When I first viewed the one-two punch of Rushmore and The Royal Tenenbaums back in 1998 and 2001, respectively, it felt as though these films were made just for me, a romantic who lives and breathes cinema. Of course, I wasn’t alone in my admiration of Wes Anderson’s pictures, handcrafted wonders that orbit around dreamers whose ambitions find them reaching beyond their lower-rung economic status, from Jason Schwartzman’s Max Fischer to Owen Wilson’s Eli Cash. These are people who crave family, and I’ve little doubt that the long-ago breakup of Anderson’s parents’ marriage has deeply influenced his art.
Wilson, who began his career as the co-writer of Anderson’s first three films, had also played the earliest incarnation of the person who longed for more when he appeared as misguided criminal mastermind Dignan in Bottle Rocket (1996), both his and Anderson’s debut. That film didn’t quite contain the visual style that began taking form in Rushmore, an intentional feeling of artifice, of life in miniature, that’s only grown in scale in each of Anderson’s subsequent features.
But that artificiality that I once found so endearing began to congeal in pictures like The Life Aquatic with Steve Zissou (2004) and The Darjeeling Limited (2007), both of which seemed to suffer without the co-authoring hand of Wilson. In fact, I was so convinced that Anderson had boxed himself into an overly precious dollhouse that I mistakenly found the stop-motion animated Fantastic Mr. Fox (2009)—his delightful adaptation of Roald Dahl’s book, with its meticulously sculpted sets and puppet characters—to be the film that Anderson had spent a career building toward. This was a good thing, as far as I was concerned, since the movie was immensely enjoyable and—ironically, for a film populated by anthropomorphized animals—it contained the painfully raw humanity and real, melancholy emotion that’s another hallmark of Anderson’s best work.
So I’m thrilled to report that the auteur’s downright magical return to a live-action canvas with 2012’s Moonrise Kingdom only set the stage for his latest confection. The Grand Budapest Hotel is a sprawling valentine to a place that never was, an Eastern Europe nestled between the two world wars as viewed through the prism of 16-year-old Zero Moustafa (newcomer Tony Revolori), a South Asian émigré and the newly minted lobby boy at the titular mountainside retreat. Moustafa becomes the most trusted friend and companion to M. Gustave (Ralph Fiennes, in a gloriously profane performance), the dandy, “liberally perfumed” concierge for the famed hotel, a physical creation that ranks with the Tenenbaums’ townhouse as a fully realized and believably lived-in space of the imagination.
If I’ve taken a while to introduce the main players through dense, convoluted back story, so too does the film, which opens in the present, as a girl in a beret (Anderson does like his girls in berets) visits the run-down grave of a writer in “the former Republic of Zubrowka—once the seat of an empire.” Tucked under her arm is the author’s novel, The Grand Budapest Hotel.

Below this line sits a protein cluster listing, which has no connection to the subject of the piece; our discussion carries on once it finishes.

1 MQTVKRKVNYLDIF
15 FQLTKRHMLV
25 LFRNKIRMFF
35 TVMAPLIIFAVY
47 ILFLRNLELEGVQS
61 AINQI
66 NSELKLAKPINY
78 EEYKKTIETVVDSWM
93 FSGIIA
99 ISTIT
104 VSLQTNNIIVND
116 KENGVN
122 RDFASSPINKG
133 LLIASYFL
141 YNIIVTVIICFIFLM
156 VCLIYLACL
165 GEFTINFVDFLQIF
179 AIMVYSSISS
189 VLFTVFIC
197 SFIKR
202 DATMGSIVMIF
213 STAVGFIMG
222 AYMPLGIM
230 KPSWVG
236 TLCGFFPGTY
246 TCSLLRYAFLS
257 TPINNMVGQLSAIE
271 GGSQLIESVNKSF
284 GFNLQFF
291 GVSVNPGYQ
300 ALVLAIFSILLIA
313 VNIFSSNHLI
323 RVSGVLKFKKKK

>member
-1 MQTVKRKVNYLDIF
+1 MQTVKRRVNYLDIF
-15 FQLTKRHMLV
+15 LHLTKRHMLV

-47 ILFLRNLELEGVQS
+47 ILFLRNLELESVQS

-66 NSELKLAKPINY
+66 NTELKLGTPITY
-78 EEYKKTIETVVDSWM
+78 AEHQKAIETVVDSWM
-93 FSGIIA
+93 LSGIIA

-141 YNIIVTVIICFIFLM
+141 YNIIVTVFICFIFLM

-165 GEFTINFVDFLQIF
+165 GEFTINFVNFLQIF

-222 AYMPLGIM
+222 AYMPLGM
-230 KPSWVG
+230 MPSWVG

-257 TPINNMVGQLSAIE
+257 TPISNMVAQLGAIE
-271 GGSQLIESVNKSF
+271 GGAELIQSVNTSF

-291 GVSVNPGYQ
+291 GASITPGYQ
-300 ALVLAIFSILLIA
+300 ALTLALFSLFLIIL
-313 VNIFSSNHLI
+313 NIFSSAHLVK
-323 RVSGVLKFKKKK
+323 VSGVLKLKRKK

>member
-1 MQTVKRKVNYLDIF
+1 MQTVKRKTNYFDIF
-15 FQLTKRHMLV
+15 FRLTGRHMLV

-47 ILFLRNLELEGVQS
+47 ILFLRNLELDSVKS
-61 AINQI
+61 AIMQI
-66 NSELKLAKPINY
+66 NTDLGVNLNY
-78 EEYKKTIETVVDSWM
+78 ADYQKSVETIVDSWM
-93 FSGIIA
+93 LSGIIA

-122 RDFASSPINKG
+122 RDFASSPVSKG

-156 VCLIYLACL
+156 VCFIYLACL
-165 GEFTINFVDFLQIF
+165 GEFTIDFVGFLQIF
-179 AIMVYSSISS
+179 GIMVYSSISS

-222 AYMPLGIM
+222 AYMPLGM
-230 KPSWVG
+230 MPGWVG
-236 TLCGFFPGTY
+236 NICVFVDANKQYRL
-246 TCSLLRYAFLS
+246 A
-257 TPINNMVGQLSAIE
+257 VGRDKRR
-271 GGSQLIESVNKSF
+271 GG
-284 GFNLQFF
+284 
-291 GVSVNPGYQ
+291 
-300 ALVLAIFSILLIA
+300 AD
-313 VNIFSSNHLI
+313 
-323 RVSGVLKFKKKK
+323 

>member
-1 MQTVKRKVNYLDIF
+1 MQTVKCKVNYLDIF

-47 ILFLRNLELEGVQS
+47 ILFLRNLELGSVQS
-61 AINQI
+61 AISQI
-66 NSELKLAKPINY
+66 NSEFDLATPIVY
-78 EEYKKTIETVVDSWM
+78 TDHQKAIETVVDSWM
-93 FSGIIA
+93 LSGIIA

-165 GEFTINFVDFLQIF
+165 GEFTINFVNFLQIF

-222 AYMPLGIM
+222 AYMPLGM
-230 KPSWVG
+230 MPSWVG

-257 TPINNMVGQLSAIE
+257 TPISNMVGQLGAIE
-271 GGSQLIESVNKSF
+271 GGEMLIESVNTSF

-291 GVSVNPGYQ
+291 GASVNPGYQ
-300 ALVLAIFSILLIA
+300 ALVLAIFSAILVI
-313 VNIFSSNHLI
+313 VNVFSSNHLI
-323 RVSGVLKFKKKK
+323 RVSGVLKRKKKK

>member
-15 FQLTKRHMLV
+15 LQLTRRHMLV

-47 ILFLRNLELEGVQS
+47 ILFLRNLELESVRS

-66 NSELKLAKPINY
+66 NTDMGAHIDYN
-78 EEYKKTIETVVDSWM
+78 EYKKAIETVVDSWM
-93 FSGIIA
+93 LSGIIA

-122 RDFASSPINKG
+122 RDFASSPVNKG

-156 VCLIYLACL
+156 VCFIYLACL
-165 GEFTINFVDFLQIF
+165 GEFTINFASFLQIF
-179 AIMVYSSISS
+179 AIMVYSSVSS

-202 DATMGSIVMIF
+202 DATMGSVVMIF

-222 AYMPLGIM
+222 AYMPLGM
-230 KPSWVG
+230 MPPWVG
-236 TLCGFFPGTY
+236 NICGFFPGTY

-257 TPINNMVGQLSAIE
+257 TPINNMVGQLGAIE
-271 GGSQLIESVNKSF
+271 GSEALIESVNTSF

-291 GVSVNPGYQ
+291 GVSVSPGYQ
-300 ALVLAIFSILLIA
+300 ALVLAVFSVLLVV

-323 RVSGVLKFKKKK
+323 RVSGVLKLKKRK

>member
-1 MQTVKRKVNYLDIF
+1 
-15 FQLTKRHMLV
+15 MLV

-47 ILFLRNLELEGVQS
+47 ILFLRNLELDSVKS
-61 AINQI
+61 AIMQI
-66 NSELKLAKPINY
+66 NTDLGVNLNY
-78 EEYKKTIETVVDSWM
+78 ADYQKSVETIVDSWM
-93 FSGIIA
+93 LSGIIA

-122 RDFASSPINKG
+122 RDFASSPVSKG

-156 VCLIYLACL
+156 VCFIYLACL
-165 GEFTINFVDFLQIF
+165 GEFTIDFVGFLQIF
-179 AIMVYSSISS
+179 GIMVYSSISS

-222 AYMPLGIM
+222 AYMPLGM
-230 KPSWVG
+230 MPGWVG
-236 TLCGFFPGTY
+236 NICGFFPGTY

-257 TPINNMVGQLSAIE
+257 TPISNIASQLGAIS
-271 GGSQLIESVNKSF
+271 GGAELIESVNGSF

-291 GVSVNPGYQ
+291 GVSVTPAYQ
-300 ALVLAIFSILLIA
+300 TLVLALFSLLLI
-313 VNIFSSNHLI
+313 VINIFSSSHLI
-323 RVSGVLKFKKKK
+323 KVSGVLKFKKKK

Anderson then cuts to 1985, with the writer (Tom Wilkinson) being interviewed (really, he’s addressing us directly) about the yarn we’re about to see unfold, which he claims to have been told firsthand. This leads us to 1968, when the writer (now played by Jude Law) is staying at the dilapidated, Soviet-era shell of the no-longer-grand hotel as treatment for “Scribe’s Fever, a form of dementia afflicting the intelligentsia of the time.” It’s here that the writer meets an aged Moustafa (F. Murray Abraham), who tells his tale, finally getting us to 1932, where his story encompasses the murder of a dowager, the theft of a fictional Renaissance painting, even more murders and the largest, most impressive cast you’re likely to encounter in theaters all year. There are too many stars to list, but I have to note that Anderson repertory players Bob Balaban and Bill Murray have even less to do here than they did in George Clooney’s The Monuments Men, which seems downright criminal.
But then, I’m greedy. When a film contains such ornate riches (it’s masterfully photographed in three separate screen aspect ratios—on film!—by Anderson regular Robert D. Yeoman, scored like your childhood music box by composer Alexandre Desplat and, yes, even allowed a little animation), you simply want more. And with it coming in at a fast-paced 99 minutes, there’s barely enough time to take in everything. Sure, The Grand Budapest Hotel might feel deceptively slight after the long-forgotten pleasures of a summertime romance, wistfully remembered in Moonrise Kingdom, but it’s still wonderful to have Anderson back, without reservations.
THE GRAND BUDAPEST HOTEL
Starring Ralph Fiennes, Tony Revolori, Saoirse Ronan, F. Murray Abraham, Adrien Brody, Willem Dafoe, Jeff Goldblum, Edward Norton, Tom Wilkinson, Jude Law, Harvey Keitel, Owen Wilson, Jason Schwartzman, Bill Murray and Tilda Swinton. Screenplay by Wes Anderson, based on a story by Anderson and Hugo Guinness. Directed by Wes Anderson. At Boston Common, Coolidge Corner and Kendall Square.